The UGLY: ME, ME, ME. Shortsighted. Superficial Band-Aids rather than deep tissue fixes. Prescriptive rather than preventative (forward focus). Centripetal rather than centrifugal initiatives. Volunteer $$$ leaves community rather than $$$ supporting the local economy. Reinforces stereotypes. Changes FB profiles, not LIVES.

& Now this… :S   Joe Volunteer has just finished his Undergrad and wants to go to Med School. Unfortunately, his results on the MCAT were…well, let’s just say less than great and there is no way he will be getting accepted for the upcoming year. Getting in to Med School is highly competitive and while Joe will have to write the MCAT again, he also knows that his application would look much more attractive if he had some real life experience under his belt. At this point, he has at least a year until a possible acceptance so Joe decides to go experience hunting. Getting medical experience at home is also a very competitive prospect and is tied up in hoop jumping. Hmmm, Joe feels stuck. Until he comes across a volunteering company that will set him up in a medical clinic abroad. EUREKA! “Sign me up!” Joe says. Although there was some paperwork and waiver signing, Joe never had to complete any type of formal interview or prove any specific credentials before he was sending this organization a chunk of $$$. When he arrives in Country X a week later, he is surprised by  just how different the culture is. He arrives at his new living quarters (a hostel owned by the organization) and gets right to meeting his new housemates. He starts his placement the next day… Day 1: Gets a tour around the facility Day 2: Gets taught how to/draws blood for the first time! (Joes’s thinking ‘whoo hoo! this will look great on my Med School App!’ Day 3: Stands in on a procedure (Even better!) Day 4: Assists on a procedure (OMG! I would never be able to do this at home! THIS IS SO GREAT!) Day 5: The clinic can’t do much of what it had on schedule because they are CRITICALLY low on supplies (What Joe should be thinking, ‘Where has all my $$$ gone? There’s no way getting picked up at the airport & staying in a hostel owned by the Organization ate up all that cash’) You get the idea. Unfortunately this is a reality of the growing tourism industry circling around volunteering. Joe is in this for himself. The Organization is in it for the $$$. And nobody is asking the critical questions like, “What does the COMMUNITY want? What do they need the MOST? Are we HELPING or HURTING? Side note: The example of Joe is an even more conflated issue when we think about the structure of education and how young students feel that much PRESSURE to gain experience or make their applications look good that they don’t even REALIZE that it is a CRAZY thing to do. Going to another country as an untrained volunteer and performing procedures you won’t be able to until you’ve completed another 4 years of HIGHER education is a CRAZY THING TO DO. Not to mention the impressions it gives as to the WORTH & VALUE of others.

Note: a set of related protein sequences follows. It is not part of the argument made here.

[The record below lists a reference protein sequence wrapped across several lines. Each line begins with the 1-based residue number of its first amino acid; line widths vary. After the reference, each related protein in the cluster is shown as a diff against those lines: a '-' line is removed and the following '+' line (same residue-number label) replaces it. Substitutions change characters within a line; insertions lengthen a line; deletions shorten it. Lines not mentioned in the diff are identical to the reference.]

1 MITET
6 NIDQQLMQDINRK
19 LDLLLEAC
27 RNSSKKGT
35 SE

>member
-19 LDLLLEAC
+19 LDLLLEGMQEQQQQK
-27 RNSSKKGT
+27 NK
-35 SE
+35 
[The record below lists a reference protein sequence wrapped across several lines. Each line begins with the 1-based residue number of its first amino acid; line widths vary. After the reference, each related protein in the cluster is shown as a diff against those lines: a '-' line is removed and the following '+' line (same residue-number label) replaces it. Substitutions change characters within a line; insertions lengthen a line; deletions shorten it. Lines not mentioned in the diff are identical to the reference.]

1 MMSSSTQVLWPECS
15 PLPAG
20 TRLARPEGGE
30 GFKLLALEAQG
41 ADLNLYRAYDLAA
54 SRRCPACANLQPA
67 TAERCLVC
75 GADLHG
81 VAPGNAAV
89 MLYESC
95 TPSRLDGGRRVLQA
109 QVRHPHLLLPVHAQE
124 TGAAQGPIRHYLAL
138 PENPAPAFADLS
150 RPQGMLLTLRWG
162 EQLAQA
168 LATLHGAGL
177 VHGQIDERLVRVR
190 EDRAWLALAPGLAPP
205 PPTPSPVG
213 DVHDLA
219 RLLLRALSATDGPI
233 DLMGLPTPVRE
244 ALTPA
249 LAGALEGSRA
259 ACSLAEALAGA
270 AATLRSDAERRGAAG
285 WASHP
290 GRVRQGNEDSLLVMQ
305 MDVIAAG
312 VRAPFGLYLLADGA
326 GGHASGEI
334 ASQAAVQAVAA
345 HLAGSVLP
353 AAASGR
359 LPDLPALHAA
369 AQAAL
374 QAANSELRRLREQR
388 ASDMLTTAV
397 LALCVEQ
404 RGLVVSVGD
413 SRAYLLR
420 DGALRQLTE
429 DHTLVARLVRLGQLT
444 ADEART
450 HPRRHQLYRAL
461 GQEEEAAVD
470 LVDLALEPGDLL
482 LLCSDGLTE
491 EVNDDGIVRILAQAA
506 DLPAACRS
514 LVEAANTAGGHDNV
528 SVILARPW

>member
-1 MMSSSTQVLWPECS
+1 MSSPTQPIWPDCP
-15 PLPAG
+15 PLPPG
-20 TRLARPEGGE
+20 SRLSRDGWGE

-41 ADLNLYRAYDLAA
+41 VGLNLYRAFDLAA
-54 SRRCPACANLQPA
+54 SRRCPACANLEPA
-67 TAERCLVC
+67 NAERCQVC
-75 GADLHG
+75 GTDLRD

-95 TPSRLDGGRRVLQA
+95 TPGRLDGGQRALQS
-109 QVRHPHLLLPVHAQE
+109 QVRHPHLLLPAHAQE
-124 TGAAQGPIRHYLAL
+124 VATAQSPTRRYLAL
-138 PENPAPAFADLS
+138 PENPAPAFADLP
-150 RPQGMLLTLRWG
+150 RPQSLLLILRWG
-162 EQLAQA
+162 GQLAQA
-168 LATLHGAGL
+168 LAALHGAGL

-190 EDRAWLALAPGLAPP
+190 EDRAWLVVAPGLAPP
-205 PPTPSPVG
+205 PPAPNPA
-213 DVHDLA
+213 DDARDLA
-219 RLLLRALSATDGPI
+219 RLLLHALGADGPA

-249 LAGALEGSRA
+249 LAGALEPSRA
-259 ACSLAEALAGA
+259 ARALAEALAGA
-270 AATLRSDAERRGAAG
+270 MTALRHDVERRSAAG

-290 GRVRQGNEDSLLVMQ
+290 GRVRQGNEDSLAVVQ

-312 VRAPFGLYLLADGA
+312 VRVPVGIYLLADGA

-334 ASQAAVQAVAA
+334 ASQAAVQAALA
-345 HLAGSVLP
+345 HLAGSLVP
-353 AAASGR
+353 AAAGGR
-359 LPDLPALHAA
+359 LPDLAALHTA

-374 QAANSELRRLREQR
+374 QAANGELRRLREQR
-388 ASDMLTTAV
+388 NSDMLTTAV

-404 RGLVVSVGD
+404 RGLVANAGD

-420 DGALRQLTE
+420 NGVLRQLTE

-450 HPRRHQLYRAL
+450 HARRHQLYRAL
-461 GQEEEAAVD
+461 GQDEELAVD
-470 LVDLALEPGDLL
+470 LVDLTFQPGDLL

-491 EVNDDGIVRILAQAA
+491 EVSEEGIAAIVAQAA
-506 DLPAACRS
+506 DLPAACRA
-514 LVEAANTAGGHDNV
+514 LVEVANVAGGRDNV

To learn more about the GOOD from the BAD (from the UGLY) in volunteering, read local Vancouverite Emily Chan’s Story.